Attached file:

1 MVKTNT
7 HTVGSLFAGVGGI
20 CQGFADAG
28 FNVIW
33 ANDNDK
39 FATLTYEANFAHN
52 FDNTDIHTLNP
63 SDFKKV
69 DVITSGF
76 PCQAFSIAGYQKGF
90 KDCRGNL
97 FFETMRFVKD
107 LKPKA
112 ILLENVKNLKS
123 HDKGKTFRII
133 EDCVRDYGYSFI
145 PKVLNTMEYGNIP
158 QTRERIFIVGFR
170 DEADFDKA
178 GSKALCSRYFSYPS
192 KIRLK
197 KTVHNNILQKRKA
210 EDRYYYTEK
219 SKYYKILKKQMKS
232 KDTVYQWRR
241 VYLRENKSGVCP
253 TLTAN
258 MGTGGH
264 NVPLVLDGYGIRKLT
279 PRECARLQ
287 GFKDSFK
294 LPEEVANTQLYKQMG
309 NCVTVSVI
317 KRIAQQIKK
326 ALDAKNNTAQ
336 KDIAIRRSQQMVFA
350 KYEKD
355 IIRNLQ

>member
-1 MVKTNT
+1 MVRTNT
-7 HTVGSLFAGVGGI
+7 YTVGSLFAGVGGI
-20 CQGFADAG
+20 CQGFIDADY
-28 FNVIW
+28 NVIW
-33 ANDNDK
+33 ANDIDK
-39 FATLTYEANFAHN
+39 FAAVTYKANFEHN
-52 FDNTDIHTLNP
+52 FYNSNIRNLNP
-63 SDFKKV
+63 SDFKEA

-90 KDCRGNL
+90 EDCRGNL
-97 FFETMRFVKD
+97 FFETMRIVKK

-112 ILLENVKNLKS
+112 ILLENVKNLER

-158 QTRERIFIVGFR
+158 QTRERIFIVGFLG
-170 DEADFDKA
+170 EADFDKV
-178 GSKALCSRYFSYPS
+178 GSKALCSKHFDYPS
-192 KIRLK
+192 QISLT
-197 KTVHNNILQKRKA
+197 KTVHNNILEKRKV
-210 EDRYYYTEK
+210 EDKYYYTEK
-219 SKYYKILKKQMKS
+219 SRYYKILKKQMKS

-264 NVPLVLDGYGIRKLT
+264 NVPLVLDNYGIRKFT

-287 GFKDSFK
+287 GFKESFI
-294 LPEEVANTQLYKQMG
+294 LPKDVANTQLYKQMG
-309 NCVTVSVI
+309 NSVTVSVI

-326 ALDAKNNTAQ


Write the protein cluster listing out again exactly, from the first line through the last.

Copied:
1 MVKTNT
7 HTVGSLFAGVGGI
20 CQGFADAG
28 FNVIW
33 ANDNDK
39 FATLTYEANFAHN
52 FDNTDIHTLNP
63 SDFKKV
69 DVITSGF
76 PCQAFSIAGYQKGF
90 KDCRGNL
97 FFETMRFVKD
107 LKPKA
112 ILLENVKNLKS
123 HDKGKTFRII
133 EDCVRDYGYSFI
145 PKVLNTMEYGNIP
158 QTRERIFIVGFR
170 DEADFDKA
178 GSKALCSRYFSYPS
192 KIRLK
197 KTVHNNILQKRKA
210 EDRYYYTEK
219 SKYYKILKKQMKS
232 KDTVYQWRR
241 VYLRENKSGVCP
253 TLTAN
258 MGTGGH
264 NVPLVLDGYGIRKLT
279 PRECARLQ
287 GFKDSFK
294 LPEEVANTQLYKQMG
309 NCVTVSVI
317 KRIAQQIKK
326 ALDAKNNTAQ
336 KDIAIRRSQQMVFA
350 KYEKD
355 IIRNLQ

>member
-1 MVKTNT
+1 MVRTNT
-7 HTVGSLFAGVGGI
+7 YTVGSLFAGVGGI
-20 CQGFADAG
+20 CQGFIDADY
-28 FNVIW
+28 NVIW
-33 ANDNDK
+33 ANDIDK
-39 FATLTYEANFAHN
+39 FAAVTYKANFEHN
-52 FDNTDIHTLNP
+52 FYNSNIRNLNP
-63 SDFKKV
+63 SDFKEA

-90 KDCRGNL
+90 EDCRGNL
-97 FFETMRFVKD
+97 FFETMRIVKK

-112 ILLENVKNLKS
+112 ILLENVKNLER

-158 QTRERIFIVGFR
+158 QTRERIFIVGFLG
-170 DEADFDKA
+170 EADFDKV
-178 GSKALCSRYFSYPS
+178 GSKALCSKHFDYPS
-192 KIRLK
+192 QISLT
-197 KTVHNNILQKRKA
+197 KTVHNNILEKRKV
-210 EDRYYYTEK
+210 EDKYYYTEK
-219 SKYYKILKKQMKS
+219 SRYYKILKKQMKS

-264 NVPLVLDGYGIRKLT
+264 NVPLVLDNYGIRKFT

-287 GFKDSFK
+287 GFKESFI
-294 LPEEVANTQLYKQMG
+294 LPKDVANTQLYKQMG
-309 NCVTVSVI
+309 NSVTVSVI

-326 ALDAKNNTAQ